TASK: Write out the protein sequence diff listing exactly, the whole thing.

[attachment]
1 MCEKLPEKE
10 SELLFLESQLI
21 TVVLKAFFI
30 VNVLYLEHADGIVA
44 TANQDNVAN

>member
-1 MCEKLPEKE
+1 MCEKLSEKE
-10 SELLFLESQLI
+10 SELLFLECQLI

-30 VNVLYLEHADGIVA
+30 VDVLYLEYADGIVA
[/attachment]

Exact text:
1 MCEKLPEKE
10 SELLFLESQLI
21 TVVLKAFFI
30 VNVLYLEHADGIVA
44 TANQDNVAN

>member
-1 MCEKLPEKE
+1 MCEKLSEKE
-10 SELLFLESQLI
+10 SELLFLECQLI

-30 VNVLYLEHADGIVA
+30 VDVLYLEYADGIVA